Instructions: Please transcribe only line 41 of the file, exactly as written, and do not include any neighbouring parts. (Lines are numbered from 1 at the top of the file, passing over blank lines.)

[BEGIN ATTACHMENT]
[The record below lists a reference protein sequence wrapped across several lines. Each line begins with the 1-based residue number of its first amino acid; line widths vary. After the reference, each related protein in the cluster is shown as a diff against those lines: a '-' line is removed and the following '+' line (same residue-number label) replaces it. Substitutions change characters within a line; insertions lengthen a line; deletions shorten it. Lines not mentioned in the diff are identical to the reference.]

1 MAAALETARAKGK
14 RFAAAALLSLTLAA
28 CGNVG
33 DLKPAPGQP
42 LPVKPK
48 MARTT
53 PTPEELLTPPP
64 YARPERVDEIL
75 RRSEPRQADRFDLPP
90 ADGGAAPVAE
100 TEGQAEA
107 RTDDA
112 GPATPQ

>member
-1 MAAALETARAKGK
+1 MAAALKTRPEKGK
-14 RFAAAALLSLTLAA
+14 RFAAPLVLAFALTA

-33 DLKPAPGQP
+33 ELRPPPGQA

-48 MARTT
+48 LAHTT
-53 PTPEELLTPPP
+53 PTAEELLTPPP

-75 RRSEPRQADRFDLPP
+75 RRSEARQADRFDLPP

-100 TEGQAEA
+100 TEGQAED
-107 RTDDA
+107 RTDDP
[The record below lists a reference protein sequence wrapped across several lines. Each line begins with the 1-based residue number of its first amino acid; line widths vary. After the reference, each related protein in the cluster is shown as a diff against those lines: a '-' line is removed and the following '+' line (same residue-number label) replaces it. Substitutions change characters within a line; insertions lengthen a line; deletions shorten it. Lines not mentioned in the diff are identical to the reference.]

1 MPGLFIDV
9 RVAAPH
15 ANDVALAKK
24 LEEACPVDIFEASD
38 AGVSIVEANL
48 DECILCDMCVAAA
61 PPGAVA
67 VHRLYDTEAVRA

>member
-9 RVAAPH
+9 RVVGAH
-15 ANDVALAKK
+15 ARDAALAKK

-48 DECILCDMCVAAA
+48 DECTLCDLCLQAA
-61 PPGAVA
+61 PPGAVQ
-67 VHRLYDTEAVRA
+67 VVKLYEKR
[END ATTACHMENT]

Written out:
>member